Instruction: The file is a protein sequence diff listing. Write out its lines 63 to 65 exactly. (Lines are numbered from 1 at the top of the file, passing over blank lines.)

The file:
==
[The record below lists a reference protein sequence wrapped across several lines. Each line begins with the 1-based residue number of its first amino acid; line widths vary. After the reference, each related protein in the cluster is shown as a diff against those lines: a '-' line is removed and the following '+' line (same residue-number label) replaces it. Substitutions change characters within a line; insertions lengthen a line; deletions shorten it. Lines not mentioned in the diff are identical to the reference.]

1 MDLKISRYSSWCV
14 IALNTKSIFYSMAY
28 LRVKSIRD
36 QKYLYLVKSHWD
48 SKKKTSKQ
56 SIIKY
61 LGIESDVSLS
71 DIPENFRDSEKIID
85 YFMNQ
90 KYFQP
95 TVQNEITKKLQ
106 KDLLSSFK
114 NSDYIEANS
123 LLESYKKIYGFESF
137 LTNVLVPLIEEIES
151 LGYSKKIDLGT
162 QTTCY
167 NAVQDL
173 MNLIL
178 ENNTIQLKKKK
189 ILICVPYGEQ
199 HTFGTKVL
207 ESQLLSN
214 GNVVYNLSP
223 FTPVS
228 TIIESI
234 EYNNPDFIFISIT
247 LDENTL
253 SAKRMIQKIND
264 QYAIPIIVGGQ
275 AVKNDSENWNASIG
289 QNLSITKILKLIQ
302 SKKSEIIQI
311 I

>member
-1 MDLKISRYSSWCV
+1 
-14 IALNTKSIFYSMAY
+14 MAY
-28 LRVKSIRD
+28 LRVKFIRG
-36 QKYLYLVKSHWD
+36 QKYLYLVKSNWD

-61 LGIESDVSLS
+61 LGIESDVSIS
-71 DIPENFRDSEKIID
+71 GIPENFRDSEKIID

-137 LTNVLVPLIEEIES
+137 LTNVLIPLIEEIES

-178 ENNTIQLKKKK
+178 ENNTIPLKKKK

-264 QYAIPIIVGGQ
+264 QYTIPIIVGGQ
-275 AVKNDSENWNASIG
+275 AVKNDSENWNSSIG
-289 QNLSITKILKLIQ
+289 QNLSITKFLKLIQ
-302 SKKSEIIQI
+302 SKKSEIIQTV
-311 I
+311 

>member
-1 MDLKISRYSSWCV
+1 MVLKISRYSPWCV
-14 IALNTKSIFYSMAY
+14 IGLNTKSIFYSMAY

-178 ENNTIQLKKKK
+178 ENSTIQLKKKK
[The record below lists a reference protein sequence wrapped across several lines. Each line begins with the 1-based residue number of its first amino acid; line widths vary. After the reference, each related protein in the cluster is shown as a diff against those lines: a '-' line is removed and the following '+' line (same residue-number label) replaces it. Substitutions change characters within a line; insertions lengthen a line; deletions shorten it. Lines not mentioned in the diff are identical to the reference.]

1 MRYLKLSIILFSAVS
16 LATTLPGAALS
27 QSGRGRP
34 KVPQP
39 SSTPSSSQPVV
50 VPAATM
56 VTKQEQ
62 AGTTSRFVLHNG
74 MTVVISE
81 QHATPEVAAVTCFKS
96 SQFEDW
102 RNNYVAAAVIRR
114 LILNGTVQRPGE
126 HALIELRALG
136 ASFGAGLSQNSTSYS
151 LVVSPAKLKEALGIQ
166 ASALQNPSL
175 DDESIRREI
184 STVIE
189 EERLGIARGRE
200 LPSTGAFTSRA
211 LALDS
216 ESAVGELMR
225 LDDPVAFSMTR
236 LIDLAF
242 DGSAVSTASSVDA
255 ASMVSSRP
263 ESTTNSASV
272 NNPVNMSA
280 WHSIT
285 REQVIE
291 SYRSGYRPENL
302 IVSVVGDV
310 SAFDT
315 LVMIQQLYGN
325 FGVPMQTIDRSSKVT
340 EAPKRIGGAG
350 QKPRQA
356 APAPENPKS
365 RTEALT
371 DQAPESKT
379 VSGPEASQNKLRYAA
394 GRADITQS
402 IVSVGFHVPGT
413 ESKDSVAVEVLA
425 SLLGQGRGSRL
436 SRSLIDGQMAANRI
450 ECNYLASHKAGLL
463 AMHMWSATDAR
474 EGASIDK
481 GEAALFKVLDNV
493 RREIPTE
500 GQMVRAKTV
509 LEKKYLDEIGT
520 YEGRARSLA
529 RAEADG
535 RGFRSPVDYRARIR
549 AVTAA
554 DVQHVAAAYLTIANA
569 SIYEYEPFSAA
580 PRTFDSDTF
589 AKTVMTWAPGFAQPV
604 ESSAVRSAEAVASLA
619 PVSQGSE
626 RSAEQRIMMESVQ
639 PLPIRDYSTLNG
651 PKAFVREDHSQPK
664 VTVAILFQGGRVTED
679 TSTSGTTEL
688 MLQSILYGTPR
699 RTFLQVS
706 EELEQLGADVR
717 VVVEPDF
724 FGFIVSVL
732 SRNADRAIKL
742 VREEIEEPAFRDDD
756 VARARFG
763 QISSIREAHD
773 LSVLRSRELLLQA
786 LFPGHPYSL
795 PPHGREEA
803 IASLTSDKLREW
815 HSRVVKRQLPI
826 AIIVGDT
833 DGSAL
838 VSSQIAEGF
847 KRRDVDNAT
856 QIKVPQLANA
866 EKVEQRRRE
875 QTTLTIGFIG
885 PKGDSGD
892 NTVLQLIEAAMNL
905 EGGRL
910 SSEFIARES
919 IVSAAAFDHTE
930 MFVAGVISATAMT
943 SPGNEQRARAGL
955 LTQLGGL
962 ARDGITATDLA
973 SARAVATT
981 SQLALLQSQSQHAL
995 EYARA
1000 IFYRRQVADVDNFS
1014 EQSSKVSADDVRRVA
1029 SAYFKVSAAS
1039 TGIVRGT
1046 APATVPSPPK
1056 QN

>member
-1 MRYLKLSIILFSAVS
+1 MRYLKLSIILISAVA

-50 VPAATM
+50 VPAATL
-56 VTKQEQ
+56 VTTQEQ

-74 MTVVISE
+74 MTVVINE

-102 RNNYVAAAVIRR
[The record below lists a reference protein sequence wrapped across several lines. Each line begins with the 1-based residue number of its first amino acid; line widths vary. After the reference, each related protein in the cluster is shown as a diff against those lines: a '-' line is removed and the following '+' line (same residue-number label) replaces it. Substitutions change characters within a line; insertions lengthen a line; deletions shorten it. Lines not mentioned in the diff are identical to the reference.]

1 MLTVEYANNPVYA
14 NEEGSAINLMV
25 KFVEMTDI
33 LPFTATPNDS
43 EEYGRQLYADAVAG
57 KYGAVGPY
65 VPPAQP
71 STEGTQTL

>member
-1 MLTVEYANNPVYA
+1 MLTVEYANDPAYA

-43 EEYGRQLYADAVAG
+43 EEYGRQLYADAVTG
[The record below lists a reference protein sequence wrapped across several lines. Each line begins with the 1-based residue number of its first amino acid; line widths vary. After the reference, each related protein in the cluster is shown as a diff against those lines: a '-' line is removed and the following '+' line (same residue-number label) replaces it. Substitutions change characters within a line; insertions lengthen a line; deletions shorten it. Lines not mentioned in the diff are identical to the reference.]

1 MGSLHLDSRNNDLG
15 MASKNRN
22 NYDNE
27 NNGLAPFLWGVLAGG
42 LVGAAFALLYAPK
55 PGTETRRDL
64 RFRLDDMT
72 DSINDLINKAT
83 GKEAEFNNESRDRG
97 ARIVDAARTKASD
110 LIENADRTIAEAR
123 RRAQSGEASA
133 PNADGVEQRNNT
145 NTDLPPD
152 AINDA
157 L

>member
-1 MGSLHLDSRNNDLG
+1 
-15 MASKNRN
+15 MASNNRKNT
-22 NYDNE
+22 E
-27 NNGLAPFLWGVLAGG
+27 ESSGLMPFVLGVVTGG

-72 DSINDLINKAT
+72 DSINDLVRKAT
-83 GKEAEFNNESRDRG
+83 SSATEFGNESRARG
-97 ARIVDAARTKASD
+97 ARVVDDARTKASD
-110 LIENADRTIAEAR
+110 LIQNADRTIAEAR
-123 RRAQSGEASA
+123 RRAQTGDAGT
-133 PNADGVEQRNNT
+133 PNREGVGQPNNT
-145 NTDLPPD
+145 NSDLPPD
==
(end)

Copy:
>member
-1 MDLKISRYSSWCV
+1 MVLKISRYSPWCV